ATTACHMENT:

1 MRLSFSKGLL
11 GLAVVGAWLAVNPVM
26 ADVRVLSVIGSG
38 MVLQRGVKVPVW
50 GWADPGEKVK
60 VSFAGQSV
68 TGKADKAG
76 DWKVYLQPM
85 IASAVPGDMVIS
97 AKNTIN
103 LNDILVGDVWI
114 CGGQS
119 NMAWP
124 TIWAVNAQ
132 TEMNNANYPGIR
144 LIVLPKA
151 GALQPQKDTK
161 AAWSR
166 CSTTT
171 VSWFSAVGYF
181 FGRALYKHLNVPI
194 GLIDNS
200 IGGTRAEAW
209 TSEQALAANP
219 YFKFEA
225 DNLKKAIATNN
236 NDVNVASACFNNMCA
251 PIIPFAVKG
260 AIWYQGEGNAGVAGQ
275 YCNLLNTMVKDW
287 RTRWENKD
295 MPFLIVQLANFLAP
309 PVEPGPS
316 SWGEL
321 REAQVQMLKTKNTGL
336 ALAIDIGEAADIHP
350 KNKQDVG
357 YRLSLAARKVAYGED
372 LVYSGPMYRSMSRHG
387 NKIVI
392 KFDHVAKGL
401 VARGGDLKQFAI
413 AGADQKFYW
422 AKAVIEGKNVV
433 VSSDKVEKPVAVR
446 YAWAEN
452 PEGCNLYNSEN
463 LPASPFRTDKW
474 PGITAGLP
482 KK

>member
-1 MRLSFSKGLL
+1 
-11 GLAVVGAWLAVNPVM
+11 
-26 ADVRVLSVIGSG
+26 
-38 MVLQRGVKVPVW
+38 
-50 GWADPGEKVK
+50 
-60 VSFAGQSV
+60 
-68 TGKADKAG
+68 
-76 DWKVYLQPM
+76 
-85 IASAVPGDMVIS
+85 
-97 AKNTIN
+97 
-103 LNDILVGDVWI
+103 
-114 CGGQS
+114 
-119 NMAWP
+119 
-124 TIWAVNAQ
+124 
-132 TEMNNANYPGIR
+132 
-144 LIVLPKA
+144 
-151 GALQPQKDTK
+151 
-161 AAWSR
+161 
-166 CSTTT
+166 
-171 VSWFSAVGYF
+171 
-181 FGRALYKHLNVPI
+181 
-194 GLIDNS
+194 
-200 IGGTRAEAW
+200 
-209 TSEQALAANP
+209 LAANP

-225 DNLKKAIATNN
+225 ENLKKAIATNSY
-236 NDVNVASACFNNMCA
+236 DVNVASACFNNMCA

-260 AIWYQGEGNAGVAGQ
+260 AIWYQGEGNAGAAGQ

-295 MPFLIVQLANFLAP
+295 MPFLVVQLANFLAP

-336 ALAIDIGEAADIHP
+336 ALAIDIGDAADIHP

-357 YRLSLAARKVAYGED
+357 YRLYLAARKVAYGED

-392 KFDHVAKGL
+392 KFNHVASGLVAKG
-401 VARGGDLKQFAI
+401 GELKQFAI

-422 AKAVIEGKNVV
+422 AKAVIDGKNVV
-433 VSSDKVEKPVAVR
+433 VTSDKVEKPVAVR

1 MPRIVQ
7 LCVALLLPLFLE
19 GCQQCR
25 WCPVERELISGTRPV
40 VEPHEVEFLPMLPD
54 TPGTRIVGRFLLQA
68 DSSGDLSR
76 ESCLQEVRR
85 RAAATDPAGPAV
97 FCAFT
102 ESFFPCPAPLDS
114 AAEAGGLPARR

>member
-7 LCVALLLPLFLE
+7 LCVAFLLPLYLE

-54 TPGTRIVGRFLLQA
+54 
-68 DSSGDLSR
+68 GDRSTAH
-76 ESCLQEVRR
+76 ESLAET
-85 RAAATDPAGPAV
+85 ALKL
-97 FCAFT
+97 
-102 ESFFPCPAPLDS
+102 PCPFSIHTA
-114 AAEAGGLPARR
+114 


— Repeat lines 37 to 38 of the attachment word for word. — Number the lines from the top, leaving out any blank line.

350 KNKQDVG
357 YRLSLAARKVAYGED